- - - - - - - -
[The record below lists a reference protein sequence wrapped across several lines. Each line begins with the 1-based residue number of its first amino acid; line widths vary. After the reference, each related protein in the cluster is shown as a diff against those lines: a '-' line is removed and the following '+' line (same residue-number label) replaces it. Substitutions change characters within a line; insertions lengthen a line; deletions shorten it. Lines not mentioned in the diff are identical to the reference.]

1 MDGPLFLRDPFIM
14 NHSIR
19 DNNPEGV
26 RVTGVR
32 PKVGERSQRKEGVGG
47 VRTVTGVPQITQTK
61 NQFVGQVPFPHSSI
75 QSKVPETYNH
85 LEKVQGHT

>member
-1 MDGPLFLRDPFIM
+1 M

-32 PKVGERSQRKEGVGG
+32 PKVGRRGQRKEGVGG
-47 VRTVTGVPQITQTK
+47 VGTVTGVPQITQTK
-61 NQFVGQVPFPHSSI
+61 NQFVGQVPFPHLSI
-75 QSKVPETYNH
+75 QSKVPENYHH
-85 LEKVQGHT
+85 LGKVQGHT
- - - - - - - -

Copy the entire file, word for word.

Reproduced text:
[The record below lists a reference protein sequence wrapped across several lines. Each line begins with the 1-based residue number of its first amino acid; line widths vary. After the reference, each related protein in the cluster is shown as a diff against those lines: a '-' line is removed and the following '+' line (same residue-number label) replaces it. Substitutions change characters within a line; insertions lengthen a line; deletions shorten it. Lines not mentioned in the diff are identical to the reference.]

1 MDGPLFLRDPFIM
14 NHSIR
19 DNNPEGV
26 RVTGVR
32 PKVGERSQRKEGVGG
47 VRTVTGVPQITQTK
61 NQFVGQVPFPHSSI
75 QSKVPETYNH
85 LEKVQGHT

>member
-1 MDGPLFLRDPFIM
+1 M

-32 PKVGERSQRKEGVGG
+32 PKVGRRGQRKEGVGG
-47 VRTVTGVPQITQTK
+47 VGTVTGVPQITQTK
-61 NQFVGQVPFPHSSI
+61 NQFVGQVPFPHLSI
-75 QSKVPETYNH
+75 QSKVPENYHH
-85 LEKVQGHT
+85 LGKVQGHT